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Oh, murder most foul, to kill one's king and usurp his throne! In Shakespeare's Macbeth, goaded by his ambitious wife, Macbeth assassinates Duncan, the king, and seizes the kingdom. What constitutes a kingdom, however, varies depending on the time and place. In America, a business bestows kingship. Scotland, Pa., depicts a fast-food "hostile corporate takeover."

Lord and Lady Macbeth's rise and fall from power perfectly fits the 1975 setting in the seedy little backwater berg of the movie's title. Joe "Mac" and Pat McBeth (James LeGros and Maura Tierney, respectively) work as a grill man and waitress in Duncan's, a run-down hamburger joint. Pat constantly harangues Mac about moving up in the world. Translation: kill owner Norm Duncan (James Rebhorn) and take over his business.

Any rendering of Macbeth must include the witches and their pesky prophecy. Here, three hippies living in the town's amusement park provide Mac with a fast food forecast. When Duncan tells Mac and Pat about opening a food pick-up window for customers in cars, Mac suddenly remembers the hippies' revelation. Almost trance like, Mac suggests an intercom system permitting customers to first order the food, ready when they reach the window. Delighted, Duncan names Mac ... only assistant manager!

Bad management decision. Mac and Pat make their move. Duncan "falls" head-first into the deep-fat french-fry cooker. Buying the joint from Duncan's teen-age sons, the murderous couple create a Scotland, Pa., fast-food empire. A huge red neon sign "McBeth's" sits atop the transformed building, all glass and plastic with an efficient stainless steel kitchen, an inside counter and tables and, of course, the drive-thru. The menu's mainstay -- every "McBurger" imaginable. Awash in money, Mac and Pat live like a king and queen.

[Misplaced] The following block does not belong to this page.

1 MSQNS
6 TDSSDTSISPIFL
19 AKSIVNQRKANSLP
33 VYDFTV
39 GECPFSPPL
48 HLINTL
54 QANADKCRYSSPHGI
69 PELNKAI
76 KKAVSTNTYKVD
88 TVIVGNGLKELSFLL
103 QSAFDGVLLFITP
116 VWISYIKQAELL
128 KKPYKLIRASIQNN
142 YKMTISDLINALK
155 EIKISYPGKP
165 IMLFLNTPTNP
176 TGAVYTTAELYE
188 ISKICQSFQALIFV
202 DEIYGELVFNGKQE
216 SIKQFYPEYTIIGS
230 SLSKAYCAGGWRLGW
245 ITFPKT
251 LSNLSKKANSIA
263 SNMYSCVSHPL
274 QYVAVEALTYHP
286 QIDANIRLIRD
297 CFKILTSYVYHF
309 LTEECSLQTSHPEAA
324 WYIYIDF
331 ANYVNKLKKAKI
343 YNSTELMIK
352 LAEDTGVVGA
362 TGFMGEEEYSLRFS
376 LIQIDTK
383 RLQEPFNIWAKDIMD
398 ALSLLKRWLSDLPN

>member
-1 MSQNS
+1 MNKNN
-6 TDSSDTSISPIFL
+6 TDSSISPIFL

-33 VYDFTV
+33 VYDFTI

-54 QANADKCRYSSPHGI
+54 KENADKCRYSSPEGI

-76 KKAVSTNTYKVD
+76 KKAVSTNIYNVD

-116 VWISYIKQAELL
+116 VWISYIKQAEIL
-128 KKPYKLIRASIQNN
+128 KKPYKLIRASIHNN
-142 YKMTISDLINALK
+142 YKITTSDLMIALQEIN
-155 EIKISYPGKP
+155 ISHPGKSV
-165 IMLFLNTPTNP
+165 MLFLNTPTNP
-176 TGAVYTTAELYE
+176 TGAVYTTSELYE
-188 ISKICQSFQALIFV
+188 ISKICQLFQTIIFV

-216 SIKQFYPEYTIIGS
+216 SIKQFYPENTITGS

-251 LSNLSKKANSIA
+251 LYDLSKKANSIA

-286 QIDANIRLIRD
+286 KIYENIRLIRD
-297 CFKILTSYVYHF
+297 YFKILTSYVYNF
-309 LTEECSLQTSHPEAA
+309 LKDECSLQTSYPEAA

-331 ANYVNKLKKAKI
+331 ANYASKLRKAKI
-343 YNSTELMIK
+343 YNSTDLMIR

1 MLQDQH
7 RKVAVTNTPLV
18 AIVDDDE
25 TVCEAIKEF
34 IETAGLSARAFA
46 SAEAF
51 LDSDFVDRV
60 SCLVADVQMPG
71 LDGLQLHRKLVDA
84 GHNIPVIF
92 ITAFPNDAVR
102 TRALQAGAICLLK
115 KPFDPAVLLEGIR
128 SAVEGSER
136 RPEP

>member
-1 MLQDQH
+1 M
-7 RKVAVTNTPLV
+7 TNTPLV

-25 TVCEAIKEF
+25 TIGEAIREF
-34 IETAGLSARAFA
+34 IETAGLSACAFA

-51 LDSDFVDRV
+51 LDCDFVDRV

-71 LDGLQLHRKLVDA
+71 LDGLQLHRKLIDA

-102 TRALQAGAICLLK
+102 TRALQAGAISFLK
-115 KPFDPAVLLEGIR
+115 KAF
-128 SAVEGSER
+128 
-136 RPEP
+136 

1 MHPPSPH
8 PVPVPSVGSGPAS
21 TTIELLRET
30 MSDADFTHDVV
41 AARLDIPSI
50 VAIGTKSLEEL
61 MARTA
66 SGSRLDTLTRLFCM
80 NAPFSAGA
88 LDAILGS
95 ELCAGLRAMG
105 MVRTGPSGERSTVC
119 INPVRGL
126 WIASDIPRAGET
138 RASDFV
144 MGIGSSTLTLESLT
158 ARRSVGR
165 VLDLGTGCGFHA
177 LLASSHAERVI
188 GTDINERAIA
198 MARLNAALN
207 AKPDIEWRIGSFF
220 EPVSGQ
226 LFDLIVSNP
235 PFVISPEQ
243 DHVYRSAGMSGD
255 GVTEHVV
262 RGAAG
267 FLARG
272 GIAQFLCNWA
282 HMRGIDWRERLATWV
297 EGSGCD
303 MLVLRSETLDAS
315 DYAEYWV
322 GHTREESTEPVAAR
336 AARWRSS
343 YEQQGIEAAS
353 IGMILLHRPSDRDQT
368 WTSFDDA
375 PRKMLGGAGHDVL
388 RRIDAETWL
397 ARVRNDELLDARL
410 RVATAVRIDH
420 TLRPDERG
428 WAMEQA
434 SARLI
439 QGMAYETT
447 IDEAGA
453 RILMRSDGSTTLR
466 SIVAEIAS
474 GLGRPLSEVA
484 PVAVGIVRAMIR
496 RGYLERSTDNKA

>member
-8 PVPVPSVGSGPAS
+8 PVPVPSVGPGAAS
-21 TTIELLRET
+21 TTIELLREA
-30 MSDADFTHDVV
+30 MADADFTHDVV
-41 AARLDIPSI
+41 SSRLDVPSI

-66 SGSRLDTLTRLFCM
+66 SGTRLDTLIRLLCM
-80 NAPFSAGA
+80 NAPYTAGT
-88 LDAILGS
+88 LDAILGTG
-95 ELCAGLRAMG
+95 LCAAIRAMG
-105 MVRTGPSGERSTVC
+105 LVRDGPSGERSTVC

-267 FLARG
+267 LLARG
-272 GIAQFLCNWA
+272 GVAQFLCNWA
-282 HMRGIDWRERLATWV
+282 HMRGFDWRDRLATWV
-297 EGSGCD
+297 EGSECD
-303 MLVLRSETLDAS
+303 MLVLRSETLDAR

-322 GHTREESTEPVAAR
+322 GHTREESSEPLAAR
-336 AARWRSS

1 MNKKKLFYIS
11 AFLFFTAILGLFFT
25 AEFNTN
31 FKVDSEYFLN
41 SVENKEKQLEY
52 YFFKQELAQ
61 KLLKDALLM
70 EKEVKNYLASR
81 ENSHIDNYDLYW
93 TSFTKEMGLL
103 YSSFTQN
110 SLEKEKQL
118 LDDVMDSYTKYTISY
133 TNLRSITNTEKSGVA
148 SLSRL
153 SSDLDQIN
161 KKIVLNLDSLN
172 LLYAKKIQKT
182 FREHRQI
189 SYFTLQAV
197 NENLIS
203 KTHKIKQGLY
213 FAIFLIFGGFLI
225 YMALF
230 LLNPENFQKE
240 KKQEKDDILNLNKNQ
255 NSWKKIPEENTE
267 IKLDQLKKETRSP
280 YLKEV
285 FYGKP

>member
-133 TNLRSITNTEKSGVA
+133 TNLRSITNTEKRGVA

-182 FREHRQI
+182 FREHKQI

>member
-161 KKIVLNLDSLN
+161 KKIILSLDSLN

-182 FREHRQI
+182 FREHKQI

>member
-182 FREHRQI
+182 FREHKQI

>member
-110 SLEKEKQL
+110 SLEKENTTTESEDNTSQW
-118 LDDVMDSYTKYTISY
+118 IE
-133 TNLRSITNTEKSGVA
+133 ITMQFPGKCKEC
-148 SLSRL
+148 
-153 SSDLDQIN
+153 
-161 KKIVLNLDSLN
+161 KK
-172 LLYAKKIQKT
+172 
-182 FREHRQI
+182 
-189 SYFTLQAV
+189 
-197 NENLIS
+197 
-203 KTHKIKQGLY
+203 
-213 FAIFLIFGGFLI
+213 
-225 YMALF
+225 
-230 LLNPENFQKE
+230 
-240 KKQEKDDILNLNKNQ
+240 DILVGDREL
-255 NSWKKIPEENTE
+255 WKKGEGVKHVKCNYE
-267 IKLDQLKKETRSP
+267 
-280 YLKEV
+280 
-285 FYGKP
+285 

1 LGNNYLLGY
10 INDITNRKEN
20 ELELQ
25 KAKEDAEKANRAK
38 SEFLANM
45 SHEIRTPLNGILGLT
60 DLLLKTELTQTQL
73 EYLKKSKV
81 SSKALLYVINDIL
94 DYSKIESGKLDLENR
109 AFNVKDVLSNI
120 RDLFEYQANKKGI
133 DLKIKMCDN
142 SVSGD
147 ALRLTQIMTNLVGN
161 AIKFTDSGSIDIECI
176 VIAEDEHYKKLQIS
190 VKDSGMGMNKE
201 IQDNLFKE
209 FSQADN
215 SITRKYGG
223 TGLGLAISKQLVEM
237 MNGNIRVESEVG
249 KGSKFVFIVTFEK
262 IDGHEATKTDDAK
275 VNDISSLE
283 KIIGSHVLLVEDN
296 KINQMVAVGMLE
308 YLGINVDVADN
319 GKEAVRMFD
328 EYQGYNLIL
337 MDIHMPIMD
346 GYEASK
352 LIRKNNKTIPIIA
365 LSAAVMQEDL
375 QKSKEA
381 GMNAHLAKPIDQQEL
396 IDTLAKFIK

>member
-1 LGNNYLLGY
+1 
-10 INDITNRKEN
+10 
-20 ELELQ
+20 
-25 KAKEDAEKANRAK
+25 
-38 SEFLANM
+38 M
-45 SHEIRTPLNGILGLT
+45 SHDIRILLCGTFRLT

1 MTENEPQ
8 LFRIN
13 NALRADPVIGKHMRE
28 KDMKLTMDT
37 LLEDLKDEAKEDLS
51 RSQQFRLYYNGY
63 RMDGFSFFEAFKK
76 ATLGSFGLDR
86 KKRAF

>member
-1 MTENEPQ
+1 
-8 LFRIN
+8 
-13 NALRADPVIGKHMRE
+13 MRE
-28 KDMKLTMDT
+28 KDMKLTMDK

But not for long. Like their counterparts, Mac and Pat descend into guilt and madness. Lady Macbeth frantically washes non-existent blood from her hands; Pat obsessively medicates a long-healed burn caused when boiling oil from the fatal vat splashed on her hand.

Macbeth kills his best friend Banquo to prevent the latter from talking about Macbeth's crime; Mac snuffs out friend Banco (Kevin Corrigan) for the same reason. During the restaurant's grand opening celebration, as during the banquet in the play, Banco's ghost appears only to Mac and asks, "Why did you kill me?" Like Macbeth, Mac seemingly rants at nothing and must contend with his own McDuff -- Scotland Police Lieutenant Ernie McDuff (Christopher Walken), a confirmed vegetarian.

The movie recreates the Seventies' tacky taste in clothing, haircuts and home decorating. The soundtrack features Seventies bands and songs, each appropriate to the action.

The Bard's plays, which recount humankind's eternal ambition, greed, revenge, love, loyalty, and courage, translate to any time and place. Scotland, Pa., again proves Shakespeare's limitless versatility.

Lynn I. Miller

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